Today, politicians and intellectuals warn that we face a crisis of civility and a veritable war of words polluting our public sphere.
In liberal democracies committed to tolerating diversity as well as active, often heated disagreement, the loss of this conversational virtue appears critical.
But is civility really a virtue? Or is it, as critics claim, a covert demand for conformity that silences dissent?Mere Civility sheds light on our predicament and the impasse between "civilitarians" and their opponents by examining early modern debates about religious toleration.
As concerns about uncivil disagreement achieved new prominence after the Reformation, seventeenth-century figures as different as Roger Williams, Thomas Hobbes, and John Locke could agree that some restraint on the war of words would be necessary.
But they recognized that the prosecution of incivility was often difficult to distinguish from persecution.
In their efforts to reconcile diversity with disagreement, they developed competing conceptions of civility as the social bond of tolerant societies that still resonate. Most modern appeals to civility follow either Hobbes or Locke by proposing to suppress disagreement or exclude persons and positions deemed "uncivil" for the sake of social concord.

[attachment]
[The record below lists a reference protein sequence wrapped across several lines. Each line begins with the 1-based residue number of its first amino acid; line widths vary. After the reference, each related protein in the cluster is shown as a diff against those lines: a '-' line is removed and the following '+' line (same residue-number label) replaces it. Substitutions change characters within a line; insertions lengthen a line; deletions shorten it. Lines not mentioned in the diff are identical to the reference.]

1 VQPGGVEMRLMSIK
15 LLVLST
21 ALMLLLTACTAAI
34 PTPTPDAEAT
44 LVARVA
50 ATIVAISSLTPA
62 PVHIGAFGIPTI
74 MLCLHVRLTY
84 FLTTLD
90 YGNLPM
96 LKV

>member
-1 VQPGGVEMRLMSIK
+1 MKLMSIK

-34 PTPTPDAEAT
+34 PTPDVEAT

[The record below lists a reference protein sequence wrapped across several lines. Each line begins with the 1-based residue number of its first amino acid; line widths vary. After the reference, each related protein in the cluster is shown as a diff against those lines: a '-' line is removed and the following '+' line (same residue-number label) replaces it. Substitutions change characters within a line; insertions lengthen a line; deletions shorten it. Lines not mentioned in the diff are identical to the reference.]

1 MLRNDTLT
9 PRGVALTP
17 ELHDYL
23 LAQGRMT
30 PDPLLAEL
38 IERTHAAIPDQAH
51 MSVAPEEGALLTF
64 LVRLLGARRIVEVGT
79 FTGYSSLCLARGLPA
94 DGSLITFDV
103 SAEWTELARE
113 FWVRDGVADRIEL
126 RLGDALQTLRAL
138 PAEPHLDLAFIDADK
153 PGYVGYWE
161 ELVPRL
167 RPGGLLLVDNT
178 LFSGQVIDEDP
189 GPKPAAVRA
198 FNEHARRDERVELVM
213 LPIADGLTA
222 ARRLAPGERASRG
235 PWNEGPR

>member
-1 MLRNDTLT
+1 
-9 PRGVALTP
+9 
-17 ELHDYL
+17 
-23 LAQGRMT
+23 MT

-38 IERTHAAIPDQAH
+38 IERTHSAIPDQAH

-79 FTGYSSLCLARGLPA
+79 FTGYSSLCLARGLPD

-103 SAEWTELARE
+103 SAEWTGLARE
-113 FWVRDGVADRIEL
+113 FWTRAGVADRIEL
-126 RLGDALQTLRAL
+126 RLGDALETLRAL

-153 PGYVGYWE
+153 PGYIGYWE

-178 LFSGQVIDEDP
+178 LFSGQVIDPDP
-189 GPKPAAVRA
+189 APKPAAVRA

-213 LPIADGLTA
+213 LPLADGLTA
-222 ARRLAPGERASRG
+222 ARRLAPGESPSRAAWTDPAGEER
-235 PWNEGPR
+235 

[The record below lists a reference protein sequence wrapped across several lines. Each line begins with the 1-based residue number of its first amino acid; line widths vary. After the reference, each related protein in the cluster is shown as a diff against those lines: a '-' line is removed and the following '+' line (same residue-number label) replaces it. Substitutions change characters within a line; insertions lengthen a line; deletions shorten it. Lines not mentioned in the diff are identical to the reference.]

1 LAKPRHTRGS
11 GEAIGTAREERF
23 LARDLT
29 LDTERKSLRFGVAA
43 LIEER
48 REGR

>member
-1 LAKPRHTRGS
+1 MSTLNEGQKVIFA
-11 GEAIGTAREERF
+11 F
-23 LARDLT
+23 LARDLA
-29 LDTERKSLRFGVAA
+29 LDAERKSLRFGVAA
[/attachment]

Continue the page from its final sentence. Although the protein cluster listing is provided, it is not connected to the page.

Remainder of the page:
Compared with his contemporaries' more robust ideals, Williams's unabashedly mere civility--a minimal, occasionally contemptuous adherence to culturally contingent rules of respectful behavior--is easily overlooked.
Yet Teresa Bejan argues that Williams offers a promising path forward in confronting our own crisis of civility, one that fundamentally challenges our assumptions about what a tolerant--and civil--society should look like.